How to Make a Baby Smarter in the Womb
December 12, 2008 by SmarterBaby
We all want our babies to be smart. While it’s true that brain development is largely genetic, there are things you can do, even before your baby is born, to improve your baby’s environment and enhance his intelligence and language skills.
Things You’ll Need:
Material to read
Prenatal stimulation program
Step 1: Play classical music. By week 20 of your pregnancy, your baby’s ears are completely formed; his ears can pick up sound vibrations by 24 weeks. He can hear noises by 30 weeks and is capable of telling the difference between sounds by week 34. The Mozart effect is a theory that claims listening to classical music within the womb boosts IQ, improves health and strengthens family attachments.
Step 2: Add omega-3 fatty acids to your diet. This essential fatty acid provides the body with healthy fats that lower the blood levels of harmful fats like cholesterol. Omega-3 fatty acids are also essential for the development of the brain and retinal membranes of the fetus. Omega-3 fatty acids are found in cold-weather fish, such as cod, salmon and herring.
Step 3: Participate in a prenatal stimulation program. Most programs use different patterns of sound and noise stimulation to enhance the baby’s environment. Having researched the topic for decades, Rene Van de Carr, Brent Logan and Thomas Verny all market their own methods of prenatal education and stimulation. Compare these and other methods before choosing a program that is right for you and your baby.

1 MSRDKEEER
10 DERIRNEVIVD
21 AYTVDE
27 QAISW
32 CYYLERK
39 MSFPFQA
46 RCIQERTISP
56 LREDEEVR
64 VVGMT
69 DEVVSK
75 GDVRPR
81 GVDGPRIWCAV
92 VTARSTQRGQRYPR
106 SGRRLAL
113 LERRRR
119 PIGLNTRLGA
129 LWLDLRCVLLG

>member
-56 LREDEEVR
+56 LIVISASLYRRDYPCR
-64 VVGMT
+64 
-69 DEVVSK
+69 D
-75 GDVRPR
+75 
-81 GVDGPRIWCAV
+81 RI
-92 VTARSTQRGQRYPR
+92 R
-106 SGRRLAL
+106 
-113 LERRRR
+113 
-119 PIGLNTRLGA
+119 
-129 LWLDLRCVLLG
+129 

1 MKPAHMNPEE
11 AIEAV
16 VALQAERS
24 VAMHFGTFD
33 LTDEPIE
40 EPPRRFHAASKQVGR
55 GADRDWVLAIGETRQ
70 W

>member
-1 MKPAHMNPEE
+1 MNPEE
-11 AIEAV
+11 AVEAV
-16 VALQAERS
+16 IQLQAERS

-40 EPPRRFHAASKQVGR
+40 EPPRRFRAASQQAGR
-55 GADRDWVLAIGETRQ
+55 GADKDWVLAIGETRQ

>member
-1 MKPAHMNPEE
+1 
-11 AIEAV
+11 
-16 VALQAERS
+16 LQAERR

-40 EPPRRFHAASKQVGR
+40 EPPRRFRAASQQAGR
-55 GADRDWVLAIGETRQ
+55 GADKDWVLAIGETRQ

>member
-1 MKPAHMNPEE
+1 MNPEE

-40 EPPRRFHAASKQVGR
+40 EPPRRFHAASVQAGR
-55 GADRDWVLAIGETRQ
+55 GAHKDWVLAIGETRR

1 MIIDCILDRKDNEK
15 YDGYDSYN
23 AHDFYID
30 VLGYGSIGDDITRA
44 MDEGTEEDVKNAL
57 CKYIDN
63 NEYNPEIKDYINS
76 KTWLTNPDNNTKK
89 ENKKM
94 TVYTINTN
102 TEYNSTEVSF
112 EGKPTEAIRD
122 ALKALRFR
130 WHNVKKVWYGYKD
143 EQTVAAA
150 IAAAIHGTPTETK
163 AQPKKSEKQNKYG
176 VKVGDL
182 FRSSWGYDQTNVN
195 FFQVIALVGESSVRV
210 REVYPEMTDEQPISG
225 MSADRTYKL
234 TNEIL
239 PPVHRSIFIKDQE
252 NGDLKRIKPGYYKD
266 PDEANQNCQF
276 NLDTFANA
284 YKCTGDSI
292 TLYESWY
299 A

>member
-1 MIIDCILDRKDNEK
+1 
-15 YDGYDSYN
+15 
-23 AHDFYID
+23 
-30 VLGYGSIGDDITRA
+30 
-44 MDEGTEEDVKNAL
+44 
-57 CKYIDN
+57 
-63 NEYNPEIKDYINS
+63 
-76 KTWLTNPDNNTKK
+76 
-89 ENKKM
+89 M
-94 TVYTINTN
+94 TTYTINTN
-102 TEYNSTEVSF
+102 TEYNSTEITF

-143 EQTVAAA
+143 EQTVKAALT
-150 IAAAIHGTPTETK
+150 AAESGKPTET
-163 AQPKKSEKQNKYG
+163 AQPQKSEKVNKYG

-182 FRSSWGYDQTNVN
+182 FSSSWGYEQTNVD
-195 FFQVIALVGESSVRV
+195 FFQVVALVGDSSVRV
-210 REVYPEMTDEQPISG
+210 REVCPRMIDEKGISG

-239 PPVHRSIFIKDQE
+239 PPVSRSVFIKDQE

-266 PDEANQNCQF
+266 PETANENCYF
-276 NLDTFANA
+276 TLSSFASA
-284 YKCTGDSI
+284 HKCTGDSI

Step 4: Talk to your baby in the womb. Expose your baby to language through singing, talking and reading. We know that early exposure to language—words, sounds, reading and conversation—improves language skills and scores. While most people begin reading and singing rituals once their baby is born, doing so during pregnancy may enhance language skills.
Reading children’s stories and books is fun and provides wonderful bonding moments for you and your baby. Don’t stick to the old classics: Read newspapers and magazines aloud.
Do not add any supplements to your daily diet routine without first consulting your healthcare provider.
Lara Alspaugh is a freelance writer living in Michigan. She is a Registered Nurse and holds a Bachelor’s Degree in Nursing from Michigan State University. Her writing has been found in parenting and fitness magazines nationwide and the Internet, addressing health and fitness as well as wellness concerns of families.